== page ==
Japanese ODA to Southeast Asian countries (million US dollars (percentage to total ODA) (Source: MOFA of Japanese)

Researchers said the win-win situation with ODA as the key tool is an effective way that Japan has been using to exercise its soft power (and perhaps, ultimately compete against the PRC). Examples are not difficult to find: India as a new partner seeking opportunities to reduce its over-dependency on China (Rajiv Kumar 2013), or Myanmar as a former colony knowing hatred can hinder the country’s development (Chaw Chaw Sein 2013).

Receiving positive reviews as a good partner focusing on cooperation rather than milking money from host countries, Japan gains or rebuilds the trust. And once again, Japanese culture wave rises. But at a higher level. It is now not simply pop cultural products like fashion, music, films but something deeper ~ living principles. Living and working as Japanese people is considered a role model for people in developing countries which have been used to laid-back agricultural life style which is normally characterised by low punctuality and low productivity. It seems that local people are more touched by stories about and by Japanese people. Some years ago, Vietnamese netizens heartily discussed a letter of a Japanese student in Vietnam showing her disappointment about local youth being irresponsible when taking for granted the country’s achievements. A commentary of a retired Japanese CEO on negative changes of Vietnamese people over the years also stirred up online forums. “Japanese mommy” has already become a brand for good kid raising and educating. Japanese medicine and functional food have become reliable resolution for a well-being life. Flocks of students fly to Japan to study and seek for opportunities. And of course, once again, Japanese culture is re-emphasised, re-appreciated as the culture valuing personal development (which is pro-EQ rather than IQ) and humanity (i.e. sharing, nature engagement, community contribution…). And yes, Vietnamese people are dreaming of one day becoming like Japan.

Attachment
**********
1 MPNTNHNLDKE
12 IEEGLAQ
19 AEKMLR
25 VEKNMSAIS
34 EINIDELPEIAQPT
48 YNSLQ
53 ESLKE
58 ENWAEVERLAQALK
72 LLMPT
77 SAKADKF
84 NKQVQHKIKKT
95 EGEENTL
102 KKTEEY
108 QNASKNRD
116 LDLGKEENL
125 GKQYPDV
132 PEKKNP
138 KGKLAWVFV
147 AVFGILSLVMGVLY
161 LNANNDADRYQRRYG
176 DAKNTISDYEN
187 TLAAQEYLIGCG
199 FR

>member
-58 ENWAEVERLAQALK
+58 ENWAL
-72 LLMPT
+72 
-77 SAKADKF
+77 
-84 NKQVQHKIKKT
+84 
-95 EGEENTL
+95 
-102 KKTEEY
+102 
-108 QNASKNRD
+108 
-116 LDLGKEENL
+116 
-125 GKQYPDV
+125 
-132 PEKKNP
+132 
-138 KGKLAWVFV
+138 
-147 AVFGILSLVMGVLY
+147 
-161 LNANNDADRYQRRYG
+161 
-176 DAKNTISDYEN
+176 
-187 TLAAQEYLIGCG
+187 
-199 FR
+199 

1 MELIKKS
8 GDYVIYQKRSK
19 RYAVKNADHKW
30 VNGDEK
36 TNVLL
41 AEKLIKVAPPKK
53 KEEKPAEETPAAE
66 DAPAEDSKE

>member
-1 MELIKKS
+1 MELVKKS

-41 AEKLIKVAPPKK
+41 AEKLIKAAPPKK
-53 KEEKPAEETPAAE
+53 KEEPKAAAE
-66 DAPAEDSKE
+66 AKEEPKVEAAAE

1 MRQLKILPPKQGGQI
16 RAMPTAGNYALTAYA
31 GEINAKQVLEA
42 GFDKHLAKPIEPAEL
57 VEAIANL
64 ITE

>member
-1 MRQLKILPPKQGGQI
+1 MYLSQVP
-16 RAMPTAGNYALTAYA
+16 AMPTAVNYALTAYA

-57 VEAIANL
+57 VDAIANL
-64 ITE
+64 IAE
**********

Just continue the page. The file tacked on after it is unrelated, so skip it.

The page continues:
It struck me at one point that perhaps it is the patriarchal feature of Japanese culture  that has attracted Vietnamese people who are now tired of social disorder originating from unstable political climate, money-driven economy and decayed morality. Perhaps as the notorious rigid hierarchical Japanese society which is characterised by humility, loyalty, common peace (at least at surface level) has been proved to be a good anchor for Japan to revive after disasters and misfortunes, it unintentionally fosters seeds of hope in Vietnamese society. That’s why despite negative warnings about Japanese society, Japanophilia in Vietnam remains strong. It is just like we would rather live as the embodiment of robots but secure and well-off than lead a laid-back one but unpredictable and in poverty.

Thu Ngo